Opposition Democratic Alliance wins majority of votes in major cities such as Port Elizabeth and Cape Town.
South Africa’s scandal-plagued President Jacob Zuma faces a no-confidence vote by the ruling ANC’s National Executive Committee (NEC), with at least three of his cabinet ministers turning against him, local media reported.
The NEC, which is meeting in the capital, Pretoria, is the only body in the ruling party that can remove its leader, besides its five-yearly congress.
It extended a scheduled weekend meeting into a third day on Monday after Tourism Minister Derek Hanekom proposed the no-confidence motion on Saturday, the Afrikaans-language daily Beeld said.
Two more cabinet members – Health Minister Aaron Motsoaledi and Public Works Minister Thulas Nxesi – have since joined Hanekom in asking Zuma to step down, News24 reported.
One senior ANC official, who asked to remain anonymous, said Zuma would probably manage to survive the latest attempt to dislodge him by the growing number of ANC figures unhappy with his leadership.
“Even if there’s secret ballot, he’s still likely to get the numbers,” the official told Reuters news agency.
Al Jazeera’s Tania Page, reporting from Johannesburg, said while the ANC had confirmed the extension of the meeting into a third day, it had not publicly announced the reason behind that decision.
“The ANC has definitely taken an unsual stance to extend the meeting, but as these are traditional closed-door meetings, the reports of Zuma facing a no-confidence vote are based on local media reports alone.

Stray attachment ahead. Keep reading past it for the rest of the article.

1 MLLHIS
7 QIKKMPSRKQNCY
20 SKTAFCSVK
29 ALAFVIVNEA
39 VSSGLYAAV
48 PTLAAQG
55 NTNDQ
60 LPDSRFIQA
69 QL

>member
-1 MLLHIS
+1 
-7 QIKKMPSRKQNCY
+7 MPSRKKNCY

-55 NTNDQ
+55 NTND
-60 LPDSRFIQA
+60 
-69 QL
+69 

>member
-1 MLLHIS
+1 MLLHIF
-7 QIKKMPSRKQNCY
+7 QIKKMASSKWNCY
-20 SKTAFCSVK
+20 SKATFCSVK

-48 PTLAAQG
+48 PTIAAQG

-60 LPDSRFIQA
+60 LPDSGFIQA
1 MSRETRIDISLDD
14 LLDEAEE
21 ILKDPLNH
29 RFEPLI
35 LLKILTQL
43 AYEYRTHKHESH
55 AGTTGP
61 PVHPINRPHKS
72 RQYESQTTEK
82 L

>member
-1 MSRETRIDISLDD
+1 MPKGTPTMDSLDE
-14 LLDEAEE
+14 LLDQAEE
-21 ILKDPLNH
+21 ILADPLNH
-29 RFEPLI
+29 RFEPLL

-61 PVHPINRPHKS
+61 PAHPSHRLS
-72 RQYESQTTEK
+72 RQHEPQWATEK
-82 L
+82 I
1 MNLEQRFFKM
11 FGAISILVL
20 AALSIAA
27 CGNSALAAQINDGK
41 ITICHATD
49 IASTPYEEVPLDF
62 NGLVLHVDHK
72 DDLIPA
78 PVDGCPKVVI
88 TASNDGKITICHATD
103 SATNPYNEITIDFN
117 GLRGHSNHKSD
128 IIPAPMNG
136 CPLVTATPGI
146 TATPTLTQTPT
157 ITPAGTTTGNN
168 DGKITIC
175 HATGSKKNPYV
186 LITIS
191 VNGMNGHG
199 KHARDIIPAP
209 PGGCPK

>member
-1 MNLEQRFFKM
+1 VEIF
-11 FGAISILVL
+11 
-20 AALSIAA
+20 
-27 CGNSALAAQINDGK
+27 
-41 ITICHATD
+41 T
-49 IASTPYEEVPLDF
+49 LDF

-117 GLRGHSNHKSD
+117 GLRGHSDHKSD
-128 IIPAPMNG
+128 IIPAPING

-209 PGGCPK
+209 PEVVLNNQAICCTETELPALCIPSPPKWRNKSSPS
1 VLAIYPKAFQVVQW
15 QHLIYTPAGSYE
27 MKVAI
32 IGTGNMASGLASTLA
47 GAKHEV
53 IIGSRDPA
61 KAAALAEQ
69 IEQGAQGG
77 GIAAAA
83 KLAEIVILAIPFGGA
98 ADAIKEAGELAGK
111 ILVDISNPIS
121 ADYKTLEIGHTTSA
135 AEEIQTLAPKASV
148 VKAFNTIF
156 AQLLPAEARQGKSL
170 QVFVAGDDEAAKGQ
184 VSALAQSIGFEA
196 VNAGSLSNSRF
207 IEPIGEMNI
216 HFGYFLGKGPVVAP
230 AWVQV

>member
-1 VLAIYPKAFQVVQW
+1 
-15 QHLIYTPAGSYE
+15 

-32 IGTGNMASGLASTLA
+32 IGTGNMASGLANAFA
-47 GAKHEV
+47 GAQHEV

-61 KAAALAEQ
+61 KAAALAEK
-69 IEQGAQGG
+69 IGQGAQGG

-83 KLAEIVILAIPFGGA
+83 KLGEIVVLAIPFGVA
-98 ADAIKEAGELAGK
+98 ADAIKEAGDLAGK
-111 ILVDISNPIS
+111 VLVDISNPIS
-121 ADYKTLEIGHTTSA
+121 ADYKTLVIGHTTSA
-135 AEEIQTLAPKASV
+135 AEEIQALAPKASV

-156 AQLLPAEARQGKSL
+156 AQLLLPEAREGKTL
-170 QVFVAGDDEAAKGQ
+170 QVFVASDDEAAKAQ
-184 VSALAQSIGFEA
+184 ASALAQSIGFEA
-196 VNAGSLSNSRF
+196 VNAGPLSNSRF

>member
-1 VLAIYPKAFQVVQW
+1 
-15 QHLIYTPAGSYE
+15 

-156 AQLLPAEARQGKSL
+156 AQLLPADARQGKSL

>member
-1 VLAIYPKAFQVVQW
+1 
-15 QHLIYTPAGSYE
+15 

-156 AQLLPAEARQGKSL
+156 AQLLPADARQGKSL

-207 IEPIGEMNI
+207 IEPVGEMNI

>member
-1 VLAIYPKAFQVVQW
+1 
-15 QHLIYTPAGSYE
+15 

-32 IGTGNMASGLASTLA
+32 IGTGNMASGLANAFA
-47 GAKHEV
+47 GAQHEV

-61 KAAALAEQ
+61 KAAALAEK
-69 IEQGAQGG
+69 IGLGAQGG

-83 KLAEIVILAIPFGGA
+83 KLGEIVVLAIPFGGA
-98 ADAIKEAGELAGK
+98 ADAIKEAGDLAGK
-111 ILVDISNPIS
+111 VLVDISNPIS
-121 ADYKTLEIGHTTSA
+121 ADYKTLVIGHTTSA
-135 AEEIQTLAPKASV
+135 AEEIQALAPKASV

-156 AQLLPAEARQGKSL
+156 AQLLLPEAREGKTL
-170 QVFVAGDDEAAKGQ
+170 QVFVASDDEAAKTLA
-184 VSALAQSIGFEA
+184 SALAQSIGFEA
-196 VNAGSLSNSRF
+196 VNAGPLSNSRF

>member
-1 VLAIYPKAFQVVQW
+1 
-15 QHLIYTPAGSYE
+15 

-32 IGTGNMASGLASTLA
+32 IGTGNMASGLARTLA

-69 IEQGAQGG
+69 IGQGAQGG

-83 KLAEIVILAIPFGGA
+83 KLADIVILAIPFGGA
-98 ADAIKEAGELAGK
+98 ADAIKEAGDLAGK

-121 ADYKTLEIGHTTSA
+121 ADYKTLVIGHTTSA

“However, we can see that the cumulative effect of intense pressure on Zuma has now started to show the rather deep fractures and cracks in the ANC.”
The president, who has faced mounting criticism of his leadership, came under further pressure this month when a corruption probe unearthed fresh allegations of misconduct.
The probe by the country’s top watchdog investigated possible criminal activity in Zuma’s relationship with the Guptas, a business family accused of wielding undue political influence.
But Zuma, 74, retains strong loyalty among many rank-and-file ANC party members, as well as its lawmakers, and easily survived a vote of no confidence in parliament on November 10.
His presidency has been plagued by scandal and the nation’s anti-graft watchdog this month asked for a judge to investigate alleged influence-peddling by a wealthy family Zuma has called his friends.
Increasing numbers of anti-apartheid veterans, ANC activists, trade unions, civil groups and business leaders have called for Zuma to resign in recent months.
Zuma has denied any wrongdoing.
The ANC, which has ruled since Nelson Mandela won the first post-apartheid elections in 1994, has seen its popularity dive, with local polls in August delivering the party’s worst-ever result.
Zuma’s term in office ends in 2019, but the ANC is due to elect a new party leader at the end of next year and could decide to replace him as head of state.